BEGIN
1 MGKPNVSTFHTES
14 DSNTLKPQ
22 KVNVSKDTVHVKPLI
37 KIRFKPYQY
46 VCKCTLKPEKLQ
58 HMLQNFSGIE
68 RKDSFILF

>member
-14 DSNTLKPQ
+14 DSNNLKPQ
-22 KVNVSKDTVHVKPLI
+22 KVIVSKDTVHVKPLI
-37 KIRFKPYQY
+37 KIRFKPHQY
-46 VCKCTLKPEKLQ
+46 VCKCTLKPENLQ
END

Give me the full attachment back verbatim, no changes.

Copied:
1 MGKPNVSTFHTES
14 DSNTLKPQ
22 KVNVSKDTVHVKPLI
37 KIRFKPYQY
46 VCKCTLKPEKLQ
58 HMLQNFSGIE
68 RKDSFILF

>member
-14 DSNTLKPQ
+14 DSNNLKPQ
-22 KVNVSKDTVHVKPLI
+22 KVIVSKDTVHVKPLI
-37 KIRFKPYQY
+37 KIRFKPHQY
-46 VCKCTLKPEKLQ
+46 VCKCTLKPENLQ